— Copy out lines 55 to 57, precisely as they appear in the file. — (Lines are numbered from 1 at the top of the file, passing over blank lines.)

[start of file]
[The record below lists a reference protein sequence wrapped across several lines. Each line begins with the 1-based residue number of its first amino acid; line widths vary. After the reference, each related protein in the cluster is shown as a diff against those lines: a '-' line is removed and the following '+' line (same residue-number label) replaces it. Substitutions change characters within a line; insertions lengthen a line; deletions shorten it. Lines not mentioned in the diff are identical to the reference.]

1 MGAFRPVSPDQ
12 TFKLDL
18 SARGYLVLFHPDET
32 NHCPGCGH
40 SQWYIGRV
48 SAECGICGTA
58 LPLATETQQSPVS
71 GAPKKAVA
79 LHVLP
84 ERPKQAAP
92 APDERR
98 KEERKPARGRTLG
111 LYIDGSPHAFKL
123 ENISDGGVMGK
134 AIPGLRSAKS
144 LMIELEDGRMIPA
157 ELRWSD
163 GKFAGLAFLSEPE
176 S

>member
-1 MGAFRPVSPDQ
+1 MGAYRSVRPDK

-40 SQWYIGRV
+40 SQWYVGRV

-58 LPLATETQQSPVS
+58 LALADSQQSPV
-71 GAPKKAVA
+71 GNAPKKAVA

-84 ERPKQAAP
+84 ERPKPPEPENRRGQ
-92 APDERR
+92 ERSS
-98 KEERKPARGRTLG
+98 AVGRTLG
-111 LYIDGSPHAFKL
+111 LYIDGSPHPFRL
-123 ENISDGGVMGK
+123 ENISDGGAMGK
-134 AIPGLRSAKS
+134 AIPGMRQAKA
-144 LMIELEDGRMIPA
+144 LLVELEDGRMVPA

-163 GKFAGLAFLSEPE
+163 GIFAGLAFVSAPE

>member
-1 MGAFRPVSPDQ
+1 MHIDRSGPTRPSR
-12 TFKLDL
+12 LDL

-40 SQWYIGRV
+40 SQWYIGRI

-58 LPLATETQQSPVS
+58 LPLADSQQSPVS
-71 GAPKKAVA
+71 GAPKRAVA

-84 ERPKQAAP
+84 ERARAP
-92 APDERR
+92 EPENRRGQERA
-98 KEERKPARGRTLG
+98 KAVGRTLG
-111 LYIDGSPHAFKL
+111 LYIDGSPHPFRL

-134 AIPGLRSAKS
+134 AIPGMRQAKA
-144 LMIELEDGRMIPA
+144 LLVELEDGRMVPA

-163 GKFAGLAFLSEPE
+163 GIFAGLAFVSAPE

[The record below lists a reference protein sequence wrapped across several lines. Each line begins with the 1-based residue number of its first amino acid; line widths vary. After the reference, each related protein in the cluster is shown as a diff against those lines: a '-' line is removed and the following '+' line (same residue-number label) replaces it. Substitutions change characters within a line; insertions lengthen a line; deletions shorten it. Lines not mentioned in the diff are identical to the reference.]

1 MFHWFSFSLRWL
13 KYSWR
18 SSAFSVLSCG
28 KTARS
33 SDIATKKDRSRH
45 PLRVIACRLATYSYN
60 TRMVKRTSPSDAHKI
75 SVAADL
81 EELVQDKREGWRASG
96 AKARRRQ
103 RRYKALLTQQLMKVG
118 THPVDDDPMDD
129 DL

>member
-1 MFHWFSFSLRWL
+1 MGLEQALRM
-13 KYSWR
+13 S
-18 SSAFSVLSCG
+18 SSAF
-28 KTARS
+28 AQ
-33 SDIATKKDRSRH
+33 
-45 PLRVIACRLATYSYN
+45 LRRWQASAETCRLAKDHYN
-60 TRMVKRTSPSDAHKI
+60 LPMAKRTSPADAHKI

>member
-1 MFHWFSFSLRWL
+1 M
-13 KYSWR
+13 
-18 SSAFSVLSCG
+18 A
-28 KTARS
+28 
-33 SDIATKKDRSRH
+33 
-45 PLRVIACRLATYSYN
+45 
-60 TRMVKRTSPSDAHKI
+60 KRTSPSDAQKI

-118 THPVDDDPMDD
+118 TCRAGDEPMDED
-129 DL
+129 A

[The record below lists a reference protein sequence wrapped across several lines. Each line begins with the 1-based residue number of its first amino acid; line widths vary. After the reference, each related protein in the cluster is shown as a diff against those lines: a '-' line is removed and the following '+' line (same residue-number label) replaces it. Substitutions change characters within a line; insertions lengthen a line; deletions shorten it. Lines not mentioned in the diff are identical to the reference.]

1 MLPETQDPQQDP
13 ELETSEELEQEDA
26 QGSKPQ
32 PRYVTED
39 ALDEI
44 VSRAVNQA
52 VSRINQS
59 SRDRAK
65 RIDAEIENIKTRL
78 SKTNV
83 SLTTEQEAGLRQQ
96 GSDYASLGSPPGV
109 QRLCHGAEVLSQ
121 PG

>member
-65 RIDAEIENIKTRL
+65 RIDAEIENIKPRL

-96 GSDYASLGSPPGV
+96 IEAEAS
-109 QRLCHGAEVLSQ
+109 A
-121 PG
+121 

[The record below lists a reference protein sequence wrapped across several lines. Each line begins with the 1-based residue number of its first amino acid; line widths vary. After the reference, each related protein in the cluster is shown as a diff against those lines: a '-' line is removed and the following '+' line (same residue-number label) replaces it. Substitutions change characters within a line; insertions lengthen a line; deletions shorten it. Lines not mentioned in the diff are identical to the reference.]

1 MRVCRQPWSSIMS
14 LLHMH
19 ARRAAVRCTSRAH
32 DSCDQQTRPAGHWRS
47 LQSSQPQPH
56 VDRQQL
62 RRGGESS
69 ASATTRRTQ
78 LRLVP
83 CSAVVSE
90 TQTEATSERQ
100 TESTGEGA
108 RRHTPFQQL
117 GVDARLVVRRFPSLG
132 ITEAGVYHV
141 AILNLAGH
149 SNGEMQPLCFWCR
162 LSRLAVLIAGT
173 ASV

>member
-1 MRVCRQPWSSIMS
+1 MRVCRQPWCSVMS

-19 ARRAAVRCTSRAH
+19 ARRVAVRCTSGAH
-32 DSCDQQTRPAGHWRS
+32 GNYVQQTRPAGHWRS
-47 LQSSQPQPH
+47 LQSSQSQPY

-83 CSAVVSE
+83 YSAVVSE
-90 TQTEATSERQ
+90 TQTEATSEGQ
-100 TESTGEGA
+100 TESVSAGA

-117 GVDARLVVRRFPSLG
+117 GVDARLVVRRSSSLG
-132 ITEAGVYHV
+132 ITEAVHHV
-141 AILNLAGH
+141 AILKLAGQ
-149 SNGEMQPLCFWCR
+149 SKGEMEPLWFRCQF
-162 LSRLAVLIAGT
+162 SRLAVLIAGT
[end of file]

-71 GAPKKAVA
+71 GAPKRAVA

-84 ERPKQAAP